That’s what the Fraser Institute says in its latest “Annual Survey of Mining Companies.” Can you guess which provinces they are?
Canadian provinces Saskatchewan and Manitoba are now the world’s most attractive jurisdictions for mining investment.
According to the Fraser Institute’s “Annual Survey of Mining Companies, 2016,” released February 28, the two provinces beat out Western Australia, the previous year’s most attractive jurisdiction, to take the top two spots on the list.
“Competitive tax regimes, efficient permitting procedures and certainty surrounding environmental regulations and land-claims have vaulted Saskatchewan and Manitoba to the top in the eyes of miners looking to invest,” Kenneth Green, senior director of energy and natural resource studies at the Fraser Institute, said in a press release. Green is also a co-author of the report.
The survey was completed between August 30 and November 18 last year by about 350 respondents. A total of 104 jurisdictions were evaluated, with rankings based on both policy attractiveness and geologic attractiveness for minerals and metals.
As the infographic below shows, Saskatchewan and Manitoba are not the only Canadian provinces that made the list — Quebec came in sixth place, up from eighth place last year. Queensland, another Australian state, also made the top 10.
View the infographic here.
Ontario and BC, Canada’s other two large mining jurisdictions, dropped in rank in this year’s report. The former fell three spots to come in 18th place, while the latter sunk to 27th place after coming in 18th place last year.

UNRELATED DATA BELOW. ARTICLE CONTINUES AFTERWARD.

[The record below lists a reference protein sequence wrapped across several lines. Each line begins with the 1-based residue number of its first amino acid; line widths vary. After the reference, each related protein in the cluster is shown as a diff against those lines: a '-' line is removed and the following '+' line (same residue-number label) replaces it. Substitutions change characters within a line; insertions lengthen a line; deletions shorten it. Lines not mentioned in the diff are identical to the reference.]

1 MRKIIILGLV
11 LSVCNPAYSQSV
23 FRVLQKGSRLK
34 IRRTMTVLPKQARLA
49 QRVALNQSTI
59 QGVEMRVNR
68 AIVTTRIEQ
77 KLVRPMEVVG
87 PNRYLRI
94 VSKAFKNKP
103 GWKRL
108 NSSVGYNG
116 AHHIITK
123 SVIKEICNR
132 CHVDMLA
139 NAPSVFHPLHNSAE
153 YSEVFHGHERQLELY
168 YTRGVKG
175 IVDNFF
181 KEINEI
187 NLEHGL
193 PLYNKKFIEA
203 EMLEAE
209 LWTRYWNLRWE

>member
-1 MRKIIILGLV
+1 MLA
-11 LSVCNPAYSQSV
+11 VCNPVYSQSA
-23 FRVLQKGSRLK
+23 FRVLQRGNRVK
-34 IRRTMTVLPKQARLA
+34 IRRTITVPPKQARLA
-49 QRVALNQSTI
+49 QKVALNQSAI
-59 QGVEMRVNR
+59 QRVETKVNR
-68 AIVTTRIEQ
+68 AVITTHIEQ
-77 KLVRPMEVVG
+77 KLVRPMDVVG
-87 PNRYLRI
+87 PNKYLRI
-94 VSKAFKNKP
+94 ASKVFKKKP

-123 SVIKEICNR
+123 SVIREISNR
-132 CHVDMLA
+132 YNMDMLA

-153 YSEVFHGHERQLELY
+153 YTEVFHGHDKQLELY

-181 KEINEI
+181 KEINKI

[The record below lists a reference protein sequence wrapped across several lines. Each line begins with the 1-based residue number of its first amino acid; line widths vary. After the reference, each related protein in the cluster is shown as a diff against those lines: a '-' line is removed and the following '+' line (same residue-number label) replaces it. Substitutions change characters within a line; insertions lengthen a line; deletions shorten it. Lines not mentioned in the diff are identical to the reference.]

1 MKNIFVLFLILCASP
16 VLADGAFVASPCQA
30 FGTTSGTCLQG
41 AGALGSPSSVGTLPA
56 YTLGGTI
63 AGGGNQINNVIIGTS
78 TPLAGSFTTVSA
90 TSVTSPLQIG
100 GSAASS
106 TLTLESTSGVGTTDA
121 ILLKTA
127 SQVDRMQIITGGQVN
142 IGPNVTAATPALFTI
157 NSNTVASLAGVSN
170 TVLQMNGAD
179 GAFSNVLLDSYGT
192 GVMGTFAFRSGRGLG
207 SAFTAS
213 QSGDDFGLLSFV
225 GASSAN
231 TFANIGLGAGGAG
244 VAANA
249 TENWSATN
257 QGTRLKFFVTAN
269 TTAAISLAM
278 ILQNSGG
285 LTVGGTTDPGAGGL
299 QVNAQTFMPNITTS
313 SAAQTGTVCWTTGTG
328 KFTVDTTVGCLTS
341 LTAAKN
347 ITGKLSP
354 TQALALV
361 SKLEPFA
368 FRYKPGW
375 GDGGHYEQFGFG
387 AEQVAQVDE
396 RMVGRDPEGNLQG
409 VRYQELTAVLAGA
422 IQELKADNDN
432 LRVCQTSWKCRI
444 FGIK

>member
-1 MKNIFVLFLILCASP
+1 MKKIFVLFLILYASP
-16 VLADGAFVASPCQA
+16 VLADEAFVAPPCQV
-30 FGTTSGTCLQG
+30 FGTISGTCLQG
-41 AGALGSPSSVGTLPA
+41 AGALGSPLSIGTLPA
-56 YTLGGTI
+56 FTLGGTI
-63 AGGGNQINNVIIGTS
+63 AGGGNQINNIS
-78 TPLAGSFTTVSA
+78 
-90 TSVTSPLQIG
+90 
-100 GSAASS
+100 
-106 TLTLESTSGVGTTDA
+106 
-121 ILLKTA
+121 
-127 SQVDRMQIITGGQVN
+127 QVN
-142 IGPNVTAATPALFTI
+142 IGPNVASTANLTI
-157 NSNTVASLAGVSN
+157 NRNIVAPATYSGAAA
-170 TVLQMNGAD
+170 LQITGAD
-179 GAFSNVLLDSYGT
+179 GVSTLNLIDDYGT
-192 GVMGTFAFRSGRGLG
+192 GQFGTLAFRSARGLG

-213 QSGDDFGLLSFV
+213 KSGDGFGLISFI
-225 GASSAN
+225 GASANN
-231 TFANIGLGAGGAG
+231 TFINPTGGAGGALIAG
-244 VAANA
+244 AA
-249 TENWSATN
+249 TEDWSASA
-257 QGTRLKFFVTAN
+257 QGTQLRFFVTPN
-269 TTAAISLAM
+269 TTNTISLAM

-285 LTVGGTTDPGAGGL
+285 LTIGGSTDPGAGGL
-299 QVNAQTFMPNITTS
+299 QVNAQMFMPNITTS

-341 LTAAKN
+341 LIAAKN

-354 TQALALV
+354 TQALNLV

“While other jurisdictions in Canada and around the world have improved their attractiveness to investors, Ontario and B.C. fell this year because these provinces continue to be hampered by uncertainty surrounding land claims,” Taylor Jackson, a report co-author and senior policy analyst at the Fraser Institute, explained.
Permitting is also an issue in BC. A separate Fraser Institute study on permit times for mining exploration, also released on February 28, shows that BC has long permit wait times compared to other Canadian provinces. BC’s permitting process is also less transparent.
Worldwide, the 10 least attractive jurisdictions for mining investment (starting at the bottom) are: Jujuy (Argentina), Neuquen (Argentina), Venezuela, Chubut (Argentina), Afghanistan, La Rioja (Argentina), Mendoza (Argentina), India, Zimbabwe and Mozambique.
Argentina’s poor performance is a little surprising given widespread hopes that the country’s new government will be more welcoming to miners. In explanation, the Fraser Institute notes that its ranking appears to have been “driven by investors’ views of [the country’s] pure mineral potential and not necessarily policy.”
Don’t forget to follow us @INN_Resource for real-time news updates!
Securities Disclosure: I, Charlotte McLeod, hold no direct investment interest in any company mentioned in this article.